Numerical Model

We approach the TPM analogously to the experiments, by starting with a very simplified macrophysical model using the finite element method (FEM). Thereby, the material-specific input parameters, which contain the microphysical relations, are taken from the characterization experiments. While most TPMs for comets are one-dimensional [2, 4], the consideration of special spatial features (e.g. sample boundaries, sensor hardware etc.) may require a 3D model [5]. To this end, we use the commercial FEM simulation software “COMSOL Multiphysics”, as it is ideally suited for our application. After the verification of our basic TPM with COMSOL, we will translate and evolve the model as a 1D code in python. This will provide a complementary, resource efficient method to simulate processes such as material ejection.


First Phase

In the first phase, we will establish the mathematical model that is required to describe the temperature evolution in a dry, well-defined sample (e.g. glass beads), illuminated in vacuum. A schematic of the corresponding experiment is shown in Figure 1. After satisfactory agreement between the model and experiment, more complex iterations will follow, for example by adding volatile phases and modelling their sublimation.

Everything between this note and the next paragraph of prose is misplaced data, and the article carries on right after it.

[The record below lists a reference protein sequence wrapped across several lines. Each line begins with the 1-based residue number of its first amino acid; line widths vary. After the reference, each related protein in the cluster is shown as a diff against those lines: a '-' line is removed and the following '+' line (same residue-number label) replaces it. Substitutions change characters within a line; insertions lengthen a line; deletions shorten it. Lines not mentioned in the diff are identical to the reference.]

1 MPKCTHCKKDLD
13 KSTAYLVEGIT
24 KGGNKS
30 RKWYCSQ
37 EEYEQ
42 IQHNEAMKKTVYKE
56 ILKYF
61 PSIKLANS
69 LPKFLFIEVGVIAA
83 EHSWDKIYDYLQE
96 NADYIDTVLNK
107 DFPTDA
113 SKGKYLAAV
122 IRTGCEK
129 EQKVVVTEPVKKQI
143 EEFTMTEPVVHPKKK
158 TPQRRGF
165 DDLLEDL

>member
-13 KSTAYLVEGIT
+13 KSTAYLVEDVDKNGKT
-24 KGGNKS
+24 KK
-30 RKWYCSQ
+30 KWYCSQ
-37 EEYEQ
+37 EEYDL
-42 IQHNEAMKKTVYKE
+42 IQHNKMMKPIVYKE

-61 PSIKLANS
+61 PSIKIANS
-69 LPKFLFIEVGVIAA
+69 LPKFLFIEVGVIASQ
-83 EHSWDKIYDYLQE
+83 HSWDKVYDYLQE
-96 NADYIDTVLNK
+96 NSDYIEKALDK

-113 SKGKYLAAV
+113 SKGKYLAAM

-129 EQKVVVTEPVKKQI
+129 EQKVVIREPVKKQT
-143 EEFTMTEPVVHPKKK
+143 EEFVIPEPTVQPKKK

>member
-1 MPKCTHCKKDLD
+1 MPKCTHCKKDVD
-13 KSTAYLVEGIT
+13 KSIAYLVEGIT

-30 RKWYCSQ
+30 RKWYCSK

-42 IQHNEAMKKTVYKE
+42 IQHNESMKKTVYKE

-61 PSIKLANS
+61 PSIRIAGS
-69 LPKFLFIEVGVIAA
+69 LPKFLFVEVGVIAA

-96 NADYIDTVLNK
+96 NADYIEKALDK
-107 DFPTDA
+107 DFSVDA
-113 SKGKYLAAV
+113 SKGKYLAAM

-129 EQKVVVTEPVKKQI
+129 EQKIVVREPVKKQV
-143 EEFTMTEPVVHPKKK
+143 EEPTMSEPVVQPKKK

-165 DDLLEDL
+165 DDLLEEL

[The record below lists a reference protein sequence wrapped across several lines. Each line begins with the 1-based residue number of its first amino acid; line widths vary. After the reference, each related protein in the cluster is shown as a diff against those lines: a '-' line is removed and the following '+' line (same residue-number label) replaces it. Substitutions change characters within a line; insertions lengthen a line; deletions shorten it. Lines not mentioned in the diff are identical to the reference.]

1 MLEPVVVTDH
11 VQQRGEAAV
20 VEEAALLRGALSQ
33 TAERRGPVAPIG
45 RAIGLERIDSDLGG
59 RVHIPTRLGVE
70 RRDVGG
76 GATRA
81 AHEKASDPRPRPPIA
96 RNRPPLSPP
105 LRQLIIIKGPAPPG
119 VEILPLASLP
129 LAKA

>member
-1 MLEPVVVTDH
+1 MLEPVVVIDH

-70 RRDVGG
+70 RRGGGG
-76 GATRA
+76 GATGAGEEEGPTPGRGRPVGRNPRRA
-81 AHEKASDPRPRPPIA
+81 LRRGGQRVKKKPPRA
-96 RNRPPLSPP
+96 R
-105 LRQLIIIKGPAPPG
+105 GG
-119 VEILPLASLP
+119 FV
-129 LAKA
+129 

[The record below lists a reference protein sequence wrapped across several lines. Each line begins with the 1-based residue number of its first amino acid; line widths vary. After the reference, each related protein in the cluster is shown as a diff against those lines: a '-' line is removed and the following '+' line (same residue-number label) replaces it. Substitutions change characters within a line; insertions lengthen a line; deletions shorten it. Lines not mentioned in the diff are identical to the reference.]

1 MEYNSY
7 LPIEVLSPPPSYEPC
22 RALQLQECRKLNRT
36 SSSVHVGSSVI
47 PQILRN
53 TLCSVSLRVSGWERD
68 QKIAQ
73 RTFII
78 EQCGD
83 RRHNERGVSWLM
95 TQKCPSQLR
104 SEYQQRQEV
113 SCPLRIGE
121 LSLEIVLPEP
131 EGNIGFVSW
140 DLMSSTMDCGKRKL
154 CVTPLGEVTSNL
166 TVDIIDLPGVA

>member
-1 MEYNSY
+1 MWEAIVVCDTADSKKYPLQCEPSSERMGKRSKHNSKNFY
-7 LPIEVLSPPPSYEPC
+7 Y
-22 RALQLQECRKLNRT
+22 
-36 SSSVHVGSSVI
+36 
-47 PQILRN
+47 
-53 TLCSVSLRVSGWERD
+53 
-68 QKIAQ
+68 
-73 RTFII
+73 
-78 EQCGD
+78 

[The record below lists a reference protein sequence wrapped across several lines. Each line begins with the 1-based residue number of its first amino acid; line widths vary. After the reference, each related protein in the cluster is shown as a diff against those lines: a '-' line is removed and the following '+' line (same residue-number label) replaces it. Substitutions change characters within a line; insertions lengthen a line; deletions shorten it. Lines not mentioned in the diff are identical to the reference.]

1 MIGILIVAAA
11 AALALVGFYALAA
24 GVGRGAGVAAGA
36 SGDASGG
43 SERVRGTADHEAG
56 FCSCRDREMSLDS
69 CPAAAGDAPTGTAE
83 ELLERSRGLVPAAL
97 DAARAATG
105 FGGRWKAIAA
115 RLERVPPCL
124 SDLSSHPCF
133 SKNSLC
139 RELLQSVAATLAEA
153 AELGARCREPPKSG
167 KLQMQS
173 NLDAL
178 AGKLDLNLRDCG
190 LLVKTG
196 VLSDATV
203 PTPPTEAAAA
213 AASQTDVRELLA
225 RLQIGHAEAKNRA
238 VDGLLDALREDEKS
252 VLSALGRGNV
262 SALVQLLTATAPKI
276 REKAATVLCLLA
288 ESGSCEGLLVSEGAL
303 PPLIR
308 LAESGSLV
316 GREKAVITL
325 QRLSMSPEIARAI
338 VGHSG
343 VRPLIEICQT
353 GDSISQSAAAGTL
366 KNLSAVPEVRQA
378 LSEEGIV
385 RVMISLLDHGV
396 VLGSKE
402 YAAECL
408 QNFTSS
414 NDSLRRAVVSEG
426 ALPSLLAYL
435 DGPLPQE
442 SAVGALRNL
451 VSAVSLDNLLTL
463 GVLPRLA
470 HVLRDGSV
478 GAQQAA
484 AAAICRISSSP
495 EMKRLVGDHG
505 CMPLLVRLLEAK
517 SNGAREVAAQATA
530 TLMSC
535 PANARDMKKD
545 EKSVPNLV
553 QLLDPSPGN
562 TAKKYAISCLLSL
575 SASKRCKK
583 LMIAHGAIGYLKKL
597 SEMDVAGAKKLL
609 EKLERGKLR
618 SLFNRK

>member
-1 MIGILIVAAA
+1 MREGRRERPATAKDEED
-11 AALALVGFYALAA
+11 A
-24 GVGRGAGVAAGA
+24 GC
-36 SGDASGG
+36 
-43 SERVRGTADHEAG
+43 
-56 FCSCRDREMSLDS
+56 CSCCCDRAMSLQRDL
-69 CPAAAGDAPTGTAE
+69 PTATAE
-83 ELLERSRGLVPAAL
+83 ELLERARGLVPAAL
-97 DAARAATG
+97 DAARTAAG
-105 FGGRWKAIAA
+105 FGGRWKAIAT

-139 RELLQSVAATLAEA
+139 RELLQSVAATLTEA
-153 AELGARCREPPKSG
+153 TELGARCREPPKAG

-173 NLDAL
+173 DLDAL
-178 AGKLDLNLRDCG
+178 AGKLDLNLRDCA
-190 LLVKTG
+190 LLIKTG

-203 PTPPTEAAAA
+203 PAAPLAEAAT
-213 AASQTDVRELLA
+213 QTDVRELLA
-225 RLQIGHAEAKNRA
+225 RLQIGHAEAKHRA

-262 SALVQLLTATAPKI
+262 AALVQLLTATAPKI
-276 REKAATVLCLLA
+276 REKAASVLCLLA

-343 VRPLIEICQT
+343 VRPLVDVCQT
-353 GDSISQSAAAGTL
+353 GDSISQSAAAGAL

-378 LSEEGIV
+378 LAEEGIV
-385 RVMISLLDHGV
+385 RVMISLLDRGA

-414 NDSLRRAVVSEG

These investigations lead to a better understanding of effects in the cometary analogue material during measurements, and in addition, of effects related to the measurement setup and its interaction with the sample. As an extra benefit, a higher accuracy of future laboratory experiments in this context can be achieved.


This work is carried out in the framework of the CoPhyLab project funded by the D-A-CH programme (DFG GU 1620/3-1 and BL 298/26-1 / SNF 200021E 177964 / FWF I 3730-N36).



[1] Sears D. W. G. et al.: Laboratory simulation of the physical processes occurring on and near the
surface of comet nuclei
, Meteoritics & Planet. Sci., 34, pp. 497-525, 1999.

[2] Spohn, T. and Benkhoff, J.: Thermal history models for KOSI sublimation experiments, Icarus Vol. 87, pp. 358-371.

[3] Benkhoff, J. and Spohn, T.: Thermal histories of the KOSI samples, Geophys. Res. Letters Vol. 18, pp. 261-264, 1991.

[4] Steiner, G. and Kömle, N. I.: A model of the thermal conductivity of porous water ice at low gas pressures, Planet. Space Sci. Vol. 39, pp. 507-513, 1991.

[5] Macher, W et al.: 3D thermal modeling of two selected regions on comet 67P and comparison with Rosetta/MIRO measurements, Astron. Astrophys., Vol. 630, id. A12, 2019.

CoPhyLab Team:

Christopher Kreuzig, Dorothea Bischoff, Noah Molinski, Nick Attree, Jörg Knollenberg et al.

How to cite: Laddha, S., Macher, W., Kargl, G., Zivithal, S., Pommerol, A., Blum, J., and Gundlach, B. and the CoPhyLab Team: Thermophysical Modelling of the CoPhyLab Experiments, Europlanet Science Congress 2022, Granada, Spain, 18–23 Sep 2022, EPSC2022-528,, 2022.